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Grant Shapps: To ask the Secretary of State for the Home Department how many people under 18 years who have DNA profiles stored on the national database have not been charged or cautioned for an offence; and if he will make a statement. 
Joan Ryan: Data on whether persons with a profile on the national DNA database have been charged or cautioned for an offence is not held on the NDNAD, but is held on the police national computer. However, the data requested is not currently available routinely from the PNC.
The last available data on this issue was provided in the reply given by my hon. Friend, the then Parliamentary Under-Secretary of State for the Home Department (Andy Burnham), on 31 January 2006, Official Report, column 367. It was obtained from data extracted from the PNC for monitoring and research purposes.
Dr. Julian Lewis: To ask the Secretary of State for the Home Department how many cases of (a) murder, (b) manslaughter, (c) grievous bodily harm and (d) rape have been solved as a result of the retention on the DNA database of DNA profiles taken as a result of previous arrests that had not led to successful prosecutions. 
[holding answer 19 December 2006]: The most recent figures available are the result of research carried out in January 2006 that indicates that:
37 murders/manslaughters, 16 attempted murders and 90 rapes have so far been linked to people who had DNA samples taken on arrest but who were subsequently not proceeded against for the arresting offence.
Joan Ryan: I refer the right hon. Member to the reply given to the hon. Member for Preseli Pembrokeshire (Mr. Crabb) on 9 October 2006, Official Report, column 491 and the reply given by my right hon. Friend the Secretary of State, Home Department to the right hon. Member for Haltemprice and Howden (David Davis) on 13 December 2006, Official Report, column 1108.
Lynne Featherstone: To ask the Secretary of State for the Home Department what the cost is of collecting and entering one DNA profile onto the national DNA Database; and if he will make a statement. 
Joan Ryan: The costs for collecting and processing one DNA sample fall to individual police forces and establishing this is dependent on the contractual agreement between the force and the forensic supplier. This information is deemed to be commercially confidential.
Mr. Lancaster: To ask the Secretary of State for the Home Department whether acceptance of a place on a driver improvement course offered by Bedfordshire police in lieu of prosecution involves admission of liability for the alleged offence on the part of the motorist. 
Mr. Lancaster: To ask the Secretary of State for the Home Department what proportion of fees for the driver improvement course offered by Bedfordshire police service to motorists is received by the service.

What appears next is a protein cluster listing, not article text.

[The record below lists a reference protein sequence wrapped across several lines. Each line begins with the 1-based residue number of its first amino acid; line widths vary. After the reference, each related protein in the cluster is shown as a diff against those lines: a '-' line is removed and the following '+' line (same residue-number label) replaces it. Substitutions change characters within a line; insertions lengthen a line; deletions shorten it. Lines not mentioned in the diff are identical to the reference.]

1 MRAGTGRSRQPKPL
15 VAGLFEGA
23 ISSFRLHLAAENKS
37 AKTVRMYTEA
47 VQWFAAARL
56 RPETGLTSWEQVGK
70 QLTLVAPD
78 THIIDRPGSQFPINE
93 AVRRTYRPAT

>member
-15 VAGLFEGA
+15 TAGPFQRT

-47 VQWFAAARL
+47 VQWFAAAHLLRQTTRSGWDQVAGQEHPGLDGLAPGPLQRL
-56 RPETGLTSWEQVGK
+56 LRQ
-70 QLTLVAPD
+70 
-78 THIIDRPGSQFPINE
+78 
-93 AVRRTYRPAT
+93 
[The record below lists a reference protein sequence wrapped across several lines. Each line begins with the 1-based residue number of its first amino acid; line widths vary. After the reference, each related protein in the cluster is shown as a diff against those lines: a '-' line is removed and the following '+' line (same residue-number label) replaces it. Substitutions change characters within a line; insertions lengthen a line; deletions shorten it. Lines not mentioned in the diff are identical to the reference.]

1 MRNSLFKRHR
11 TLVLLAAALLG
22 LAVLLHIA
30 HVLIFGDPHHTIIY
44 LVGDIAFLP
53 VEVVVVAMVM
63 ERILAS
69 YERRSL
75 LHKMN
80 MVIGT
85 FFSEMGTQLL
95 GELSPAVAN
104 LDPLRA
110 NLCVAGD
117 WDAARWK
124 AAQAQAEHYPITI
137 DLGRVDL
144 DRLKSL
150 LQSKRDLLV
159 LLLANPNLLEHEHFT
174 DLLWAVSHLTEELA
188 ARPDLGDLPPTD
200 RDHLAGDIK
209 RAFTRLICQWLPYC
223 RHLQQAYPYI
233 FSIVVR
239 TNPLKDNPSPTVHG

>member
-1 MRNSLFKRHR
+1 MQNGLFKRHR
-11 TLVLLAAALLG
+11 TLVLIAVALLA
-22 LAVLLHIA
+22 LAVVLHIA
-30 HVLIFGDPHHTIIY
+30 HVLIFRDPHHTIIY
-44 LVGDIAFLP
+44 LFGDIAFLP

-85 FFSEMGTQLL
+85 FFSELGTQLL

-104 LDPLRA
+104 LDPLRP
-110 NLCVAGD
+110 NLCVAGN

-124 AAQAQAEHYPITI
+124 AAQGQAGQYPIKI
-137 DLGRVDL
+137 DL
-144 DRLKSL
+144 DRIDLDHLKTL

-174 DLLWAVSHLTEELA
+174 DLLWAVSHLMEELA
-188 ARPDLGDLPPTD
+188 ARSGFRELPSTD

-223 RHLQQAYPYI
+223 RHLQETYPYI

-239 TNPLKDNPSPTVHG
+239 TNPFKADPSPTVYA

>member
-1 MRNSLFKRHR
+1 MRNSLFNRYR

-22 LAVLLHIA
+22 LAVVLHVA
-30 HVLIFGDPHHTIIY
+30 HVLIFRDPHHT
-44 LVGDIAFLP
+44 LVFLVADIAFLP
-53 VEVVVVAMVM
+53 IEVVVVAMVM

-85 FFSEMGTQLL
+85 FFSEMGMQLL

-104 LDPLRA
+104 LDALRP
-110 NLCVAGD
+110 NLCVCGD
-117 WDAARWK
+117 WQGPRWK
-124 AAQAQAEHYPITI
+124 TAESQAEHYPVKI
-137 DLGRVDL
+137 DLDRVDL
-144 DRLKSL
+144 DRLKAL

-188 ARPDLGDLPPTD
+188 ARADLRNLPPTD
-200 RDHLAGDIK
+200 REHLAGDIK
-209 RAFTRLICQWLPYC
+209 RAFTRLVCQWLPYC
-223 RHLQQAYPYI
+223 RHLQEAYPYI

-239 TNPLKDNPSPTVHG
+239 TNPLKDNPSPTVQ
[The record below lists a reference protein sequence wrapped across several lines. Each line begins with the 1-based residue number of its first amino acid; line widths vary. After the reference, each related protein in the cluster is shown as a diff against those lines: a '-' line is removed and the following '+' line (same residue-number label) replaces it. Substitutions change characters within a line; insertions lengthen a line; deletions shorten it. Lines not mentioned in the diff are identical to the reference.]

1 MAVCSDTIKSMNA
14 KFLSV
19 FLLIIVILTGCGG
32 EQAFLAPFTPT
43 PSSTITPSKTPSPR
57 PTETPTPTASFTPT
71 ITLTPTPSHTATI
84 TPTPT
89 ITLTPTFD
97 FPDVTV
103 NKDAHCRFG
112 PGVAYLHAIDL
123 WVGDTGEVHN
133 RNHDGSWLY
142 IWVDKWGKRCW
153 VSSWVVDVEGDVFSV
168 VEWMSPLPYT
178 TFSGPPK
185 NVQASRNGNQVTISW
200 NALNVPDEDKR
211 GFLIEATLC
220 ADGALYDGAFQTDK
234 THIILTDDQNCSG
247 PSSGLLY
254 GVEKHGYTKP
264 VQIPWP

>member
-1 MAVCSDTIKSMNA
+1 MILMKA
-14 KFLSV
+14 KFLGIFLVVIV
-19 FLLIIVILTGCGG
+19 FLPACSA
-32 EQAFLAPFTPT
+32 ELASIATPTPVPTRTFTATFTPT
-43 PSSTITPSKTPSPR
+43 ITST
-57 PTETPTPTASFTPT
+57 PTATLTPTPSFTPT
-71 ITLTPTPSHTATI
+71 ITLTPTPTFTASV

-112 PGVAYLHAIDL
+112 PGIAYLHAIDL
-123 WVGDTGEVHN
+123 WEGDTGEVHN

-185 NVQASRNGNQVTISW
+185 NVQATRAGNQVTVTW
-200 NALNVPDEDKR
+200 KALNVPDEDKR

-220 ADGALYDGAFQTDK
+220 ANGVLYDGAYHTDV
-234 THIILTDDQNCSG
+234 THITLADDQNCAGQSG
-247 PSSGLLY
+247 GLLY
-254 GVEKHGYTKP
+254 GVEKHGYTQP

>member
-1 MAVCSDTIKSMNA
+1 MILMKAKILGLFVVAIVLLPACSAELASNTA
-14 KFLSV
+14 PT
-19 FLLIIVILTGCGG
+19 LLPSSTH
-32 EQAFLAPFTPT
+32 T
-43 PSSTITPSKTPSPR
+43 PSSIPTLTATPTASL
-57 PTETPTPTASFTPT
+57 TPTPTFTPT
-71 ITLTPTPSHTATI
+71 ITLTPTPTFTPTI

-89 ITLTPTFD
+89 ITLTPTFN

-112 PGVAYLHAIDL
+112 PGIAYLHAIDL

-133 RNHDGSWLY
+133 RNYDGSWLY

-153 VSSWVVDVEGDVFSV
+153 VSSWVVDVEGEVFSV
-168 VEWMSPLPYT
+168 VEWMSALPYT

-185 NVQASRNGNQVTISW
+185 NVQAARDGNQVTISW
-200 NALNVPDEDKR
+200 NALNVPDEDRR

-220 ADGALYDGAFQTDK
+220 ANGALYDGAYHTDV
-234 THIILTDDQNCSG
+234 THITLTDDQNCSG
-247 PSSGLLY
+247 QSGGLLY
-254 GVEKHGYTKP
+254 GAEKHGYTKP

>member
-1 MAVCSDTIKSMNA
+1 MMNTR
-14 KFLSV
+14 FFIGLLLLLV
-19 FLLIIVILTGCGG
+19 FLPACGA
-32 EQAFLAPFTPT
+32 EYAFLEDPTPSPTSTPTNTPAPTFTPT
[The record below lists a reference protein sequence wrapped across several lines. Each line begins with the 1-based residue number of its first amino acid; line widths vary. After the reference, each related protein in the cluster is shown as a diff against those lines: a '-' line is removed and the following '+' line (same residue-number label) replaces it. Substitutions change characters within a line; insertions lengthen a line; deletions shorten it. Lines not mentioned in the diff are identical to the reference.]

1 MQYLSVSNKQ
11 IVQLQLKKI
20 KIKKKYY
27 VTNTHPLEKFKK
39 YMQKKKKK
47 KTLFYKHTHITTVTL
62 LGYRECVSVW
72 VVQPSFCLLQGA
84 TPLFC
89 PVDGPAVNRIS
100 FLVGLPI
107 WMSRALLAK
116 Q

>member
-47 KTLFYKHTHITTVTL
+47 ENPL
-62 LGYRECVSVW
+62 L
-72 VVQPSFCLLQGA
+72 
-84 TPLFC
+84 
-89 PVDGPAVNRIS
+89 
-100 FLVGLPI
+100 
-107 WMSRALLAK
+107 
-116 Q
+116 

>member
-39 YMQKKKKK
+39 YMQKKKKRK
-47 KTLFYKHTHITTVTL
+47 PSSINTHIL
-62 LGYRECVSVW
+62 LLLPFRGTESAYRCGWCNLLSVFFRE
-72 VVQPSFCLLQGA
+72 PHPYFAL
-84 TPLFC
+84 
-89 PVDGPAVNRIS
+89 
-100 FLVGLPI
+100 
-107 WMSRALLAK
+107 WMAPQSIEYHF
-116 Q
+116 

Mr. McNulty: The national driver improvement scheme is managed by a steering group chaired by the Association of Chief Police Officers and with representatives from the Home Office and Department for Transport. Courses within the scheme are provided by independent contractors on behalf of the police and payment is to the service provider. Information on local contractual arrangements is not available centrally.
Jim Cousins: To ask the Secretary of State for the Home Department if he will break down by area of expenditure the £445 million efficiency gains set out in paragraph 6.18 of the pre-Budget report; and how much of those gains was achieved from externally procured or contracted services. 
Mr. Byrne [holding answer 19 December 2006]: The Department has reduced the cost of providing asylum support by £161 million since 2004-05 by renegotiating accommodation contracts with external contractors and ensuring that new contract arrangements minimise the payments of voids (contracted accommodation which we paid for regardless of occupancy). We have also released £221 million by ensuring applicants are given the right status, clearing older cases out of the system and improving processes to cease support efficiently and £63 million by increasing the use of more efficient pre-planned initial accommodation rather than expensive emergency accommodation.
Jim Cousins: To ask the Secretary of State for the Home Department what payments his Department has made to security firms for (a) detention and (b) escort services provided to the Immigration and Nationality Directorate since 2005-05, broken down by services provided (i) in England and Wales and (ii) involving escort work overseas; which 10 businesses were paid the greatest amount for such service in that period; and what the amount was in each case. 
Mr. Byrne: The Secretary of State for the Home Department does not separately record what payments were made for services exclusively provided in England and Wales for detention services or in country escorts.
To ask the Secretary of State for the Home Department how many cases involving foreign prisoners claiming to be wrongfully detained after the end of their sentence have been settled (a) out of court
and (b) in court in each of the last two years, broken down by the month in which they were settled. 
Dr. Cable: To ask the Secretary of State for the Home Department how much has been spent by his Department and agencies in order to achieve Gershon efficiency savings; whether these costs were included in reports of headline efficiency savings; and if he will make a statement.